Hayley smiled and clicked on her phone. "Hi, Danny."
"Hey. Listen, this isn't going to work for me."
"These tickets you bought for the kids to come see me during their February break. Three hundred apiece? What were you thinking?"
"They were the cheapest I could find."
"That's because you have them flying out on a Saturday. Weekends are always more expensive to travel."
"I couldn't book them for a Friday because I work, Danny. I'm out of vacation days and I can't afford to take any time off right now."
"How is that my problem?"
Hayley took a deep breath. "I understand how pricey it is. I was barely able to scrape together my half, Danny."
"It's too expensive. I can't pay you right now."
"I thought you were working extra shifts at Walmart during the holiday season."
"Yeah, but I got bills to pay, Hayley. You know how much it costs to heat our house in Des Moines during the winter?"
"No, I don't, Danny. Because it's just fun in the sun here in Maine!"
Hayley heard girlish giggling on the other end of the phone. "Who's that?"
"That's just Becky. We're having a Christmas party here for a few friends and she got into the holiday punch a little early. Happy hour somewhere in the world, right?"
"Merry Christmas, Hayley," she heard Becky sing before she erupted into a fit of giggles.
"Tell her I said 'Merry Christmas' back." Hayley sighed.
"Are you talking to the girlfriend?" Mona asked.
"Hey, Danny, what'd you get Becky for Christmas this year? A Crown Disney Princess Tea Set?" Mona yelled before snorting at her own joke.
Hayley quickly covered the phone with her hand. "He can hear you."
"Good. Mission accomplished," Mona said, laughing.
"Is that Mona?" Danny said.
Hayley could picture her ex scowling. He never did like Mona. Mostly, because Mona always despised him and never wanted Hayley to date him, much less marry him.
If Hayley had only listened to Mona in high school!
But then again, he did help her bring two of the most amazing kids into the world—just one mother's opinion.
"Well, you tell her I'm taking Becky to Bermuda for Christmas!" Danny shouted. "That's right! We'll be lounging by the pool while she's trying on that pair of itchy gray wool socks her deadbeat husband buys her every year."
"Wait. What? I thought you just said you were broke."
There was a long, uneasy silence.
"Danny? Are you still there?"
"Yeah, I'm here."
"You're going to Bermuda?"
"Now don't jump down my throat. We got a good deal. And I bought the package before I knew how much the kids' plane tickets were going to cost."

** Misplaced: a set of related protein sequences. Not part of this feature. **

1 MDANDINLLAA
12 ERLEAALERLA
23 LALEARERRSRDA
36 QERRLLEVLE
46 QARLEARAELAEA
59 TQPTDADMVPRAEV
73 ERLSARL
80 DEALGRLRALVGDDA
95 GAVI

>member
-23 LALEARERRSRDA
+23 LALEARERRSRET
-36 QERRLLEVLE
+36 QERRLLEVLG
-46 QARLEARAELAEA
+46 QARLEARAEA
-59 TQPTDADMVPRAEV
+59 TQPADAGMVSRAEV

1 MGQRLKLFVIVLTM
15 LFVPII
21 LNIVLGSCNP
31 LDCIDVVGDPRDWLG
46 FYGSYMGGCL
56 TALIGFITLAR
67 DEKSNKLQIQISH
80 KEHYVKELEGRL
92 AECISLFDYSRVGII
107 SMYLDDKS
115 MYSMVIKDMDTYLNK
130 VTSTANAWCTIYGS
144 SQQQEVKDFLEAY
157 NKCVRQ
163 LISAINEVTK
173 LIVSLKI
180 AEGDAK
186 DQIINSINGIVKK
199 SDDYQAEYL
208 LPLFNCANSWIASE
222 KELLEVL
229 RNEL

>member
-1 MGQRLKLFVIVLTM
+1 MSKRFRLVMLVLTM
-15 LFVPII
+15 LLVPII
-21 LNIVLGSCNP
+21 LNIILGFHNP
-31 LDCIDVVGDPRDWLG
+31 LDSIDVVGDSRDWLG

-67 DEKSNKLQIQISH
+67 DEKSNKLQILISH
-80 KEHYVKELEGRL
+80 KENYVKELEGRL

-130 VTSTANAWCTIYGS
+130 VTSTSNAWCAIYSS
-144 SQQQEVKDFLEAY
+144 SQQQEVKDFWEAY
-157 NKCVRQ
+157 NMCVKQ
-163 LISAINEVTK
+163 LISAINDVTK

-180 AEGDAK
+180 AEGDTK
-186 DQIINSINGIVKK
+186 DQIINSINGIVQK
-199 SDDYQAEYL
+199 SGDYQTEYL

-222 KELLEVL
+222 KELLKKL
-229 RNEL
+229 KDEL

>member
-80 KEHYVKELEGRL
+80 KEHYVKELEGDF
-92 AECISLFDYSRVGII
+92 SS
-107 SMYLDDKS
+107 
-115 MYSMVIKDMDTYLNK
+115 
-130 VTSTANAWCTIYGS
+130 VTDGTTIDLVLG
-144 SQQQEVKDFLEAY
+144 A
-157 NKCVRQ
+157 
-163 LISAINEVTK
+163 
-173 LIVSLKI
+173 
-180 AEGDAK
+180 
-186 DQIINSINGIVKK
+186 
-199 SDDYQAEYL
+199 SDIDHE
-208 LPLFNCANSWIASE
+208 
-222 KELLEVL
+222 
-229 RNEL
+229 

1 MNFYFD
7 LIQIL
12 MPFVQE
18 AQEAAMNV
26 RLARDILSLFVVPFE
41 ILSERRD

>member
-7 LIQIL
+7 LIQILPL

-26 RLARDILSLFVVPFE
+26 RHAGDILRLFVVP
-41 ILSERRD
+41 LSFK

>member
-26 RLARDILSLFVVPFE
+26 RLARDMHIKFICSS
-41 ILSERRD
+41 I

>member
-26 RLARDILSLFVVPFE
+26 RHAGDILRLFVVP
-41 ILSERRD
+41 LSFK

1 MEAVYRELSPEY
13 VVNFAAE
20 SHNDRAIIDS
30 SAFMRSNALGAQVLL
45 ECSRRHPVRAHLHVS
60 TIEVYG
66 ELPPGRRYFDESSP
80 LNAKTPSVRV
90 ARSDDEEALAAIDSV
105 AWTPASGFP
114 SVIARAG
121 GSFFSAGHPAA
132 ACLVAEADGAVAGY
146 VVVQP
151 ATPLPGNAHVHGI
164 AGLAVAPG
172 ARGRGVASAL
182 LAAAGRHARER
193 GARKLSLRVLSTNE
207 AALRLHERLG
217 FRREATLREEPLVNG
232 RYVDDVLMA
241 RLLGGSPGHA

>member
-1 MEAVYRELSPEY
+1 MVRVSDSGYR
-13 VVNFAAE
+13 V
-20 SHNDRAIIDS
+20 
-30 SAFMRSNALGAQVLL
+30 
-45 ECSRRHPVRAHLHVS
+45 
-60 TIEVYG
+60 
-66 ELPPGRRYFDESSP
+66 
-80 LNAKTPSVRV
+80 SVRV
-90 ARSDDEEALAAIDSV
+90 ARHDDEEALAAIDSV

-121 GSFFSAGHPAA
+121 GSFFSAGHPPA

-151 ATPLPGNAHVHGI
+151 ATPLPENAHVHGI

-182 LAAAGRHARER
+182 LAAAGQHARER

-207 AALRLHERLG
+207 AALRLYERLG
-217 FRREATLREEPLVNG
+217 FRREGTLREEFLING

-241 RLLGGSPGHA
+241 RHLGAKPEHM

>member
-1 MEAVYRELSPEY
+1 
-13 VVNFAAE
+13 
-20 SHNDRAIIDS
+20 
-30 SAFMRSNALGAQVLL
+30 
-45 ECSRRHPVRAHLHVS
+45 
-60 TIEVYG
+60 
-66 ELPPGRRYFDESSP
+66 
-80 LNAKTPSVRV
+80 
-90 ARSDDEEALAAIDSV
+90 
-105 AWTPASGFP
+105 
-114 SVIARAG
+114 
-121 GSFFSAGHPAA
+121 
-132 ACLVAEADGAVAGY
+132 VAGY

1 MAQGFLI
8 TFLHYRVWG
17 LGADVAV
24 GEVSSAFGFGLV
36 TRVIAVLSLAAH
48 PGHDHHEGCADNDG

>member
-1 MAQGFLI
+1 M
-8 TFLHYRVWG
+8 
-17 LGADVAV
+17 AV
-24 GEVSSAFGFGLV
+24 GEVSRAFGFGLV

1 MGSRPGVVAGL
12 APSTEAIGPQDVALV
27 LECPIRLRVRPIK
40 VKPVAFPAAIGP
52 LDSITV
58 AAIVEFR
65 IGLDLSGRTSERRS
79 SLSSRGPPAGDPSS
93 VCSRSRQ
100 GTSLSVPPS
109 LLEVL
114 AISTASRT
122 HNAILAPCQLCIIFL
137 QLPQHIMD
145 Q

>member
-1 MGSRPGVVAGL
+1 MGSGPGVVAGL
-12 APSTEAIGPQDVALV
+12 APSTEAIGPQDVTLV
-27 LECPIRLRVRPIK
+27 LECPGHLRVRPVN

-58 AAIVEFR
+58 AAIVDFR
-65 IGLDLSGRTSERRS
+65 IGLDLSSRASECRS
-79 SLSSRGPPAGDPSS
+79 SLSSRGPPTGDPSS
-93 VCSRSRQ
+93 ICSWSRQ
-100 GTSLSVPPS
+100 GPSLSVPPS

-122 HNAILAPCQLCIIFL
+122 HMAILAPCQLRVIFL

"That's why you can't pay me back?"
The only place Danny had ever taken Hayley when they were married was to a campground in Moose Head Lake one weekend. They had to leave that spot early, since it rained the whole time and a Maine black bear ate all of their supplies while they went into town to buy umbrellas and a box of wine.
Hayley didn't want to engage Danny any more than she already had. She took another deep breath and calmly held the phone to her ear. "Okay. I'm sure you'll pay me back, just as soon as you can."
"Absolutely. There's a girl at work who is about to drop a baby after New Year's and she's promised to give me some of her shifts while she's out on maternity leave so I can make some extra cash."
"Fine. Now would you do me a favor? Dustin really wants this new Metal Gear video game that just came out and I was hoping you might be able to—"
"No. I told you, Hayley. I'm broke."
"It's under thirty dollars."
"No can do. Sorry."
"What? Did you spend your last twenty bucks on a new thong for Becky?"
She just couldn't resist.
"You really should stop spoiling the kids, Hayley," Danny said.
"Please. Not this again."
"You do this every year. Every December, around this time, your bank account is empty and yet you just can't help yourself. You max out your last working credit card buying all of this junk the kids don't need just so they have a nice Christmas. And we both know why."
"I don't need a lecture from you, Danny."
"You overcompensate because you feel guilty."
"Somebody's been watching Dr. Phil again."
"It's true. You divorced me, and now the kids are the victims of a broken home, and you can't live with yourself, so you go all out to make up for it during the holidays, just to alleviate some of the guilt."
"'Alleviate'? I didn't know you played Words With Friends."
"You can make fun of me all you want. We both know I'm right."
"Have fun in Bermuda," Hayley said, pressing the red end button on her smartphone screen.
She turned to Mona.
"Come on, Mona. Let's go. We have some serious shopping to do."
"Don't let him get to you, Hayley."
Hayley fished a Visa card out of her bag. "I think this one may have some credit left on it."
"You're going to regret this, Hayley."
"Gemma needs some new ski boots. Let's start at Dillard's."
"What about my pizza?"
"Get it to go."
Mona knew there was no point in arguing; Hayley was on a mission.
Hayley knew that when she was driving back to Bar Harbor in Mona's truck, the flatbed filled with shopping bags, she would realize Mona was absolutely right. Once again she had allowed her husband to get underneath her skin because she knew on some level he was right, and she just played into his hand by spending far too much money on the kids.
Was it so wrong to want them to have a merry Christmas?
She would just pray that there was no expensive emergency between now and the time Sal doled out her year-end Christmas bonus at the Island Times, where she worked.
But unbeknownst to Hayley, there was indeed going to be an emergency. A really big one. And it wasn't going to involve a threatening phone call from a creditor.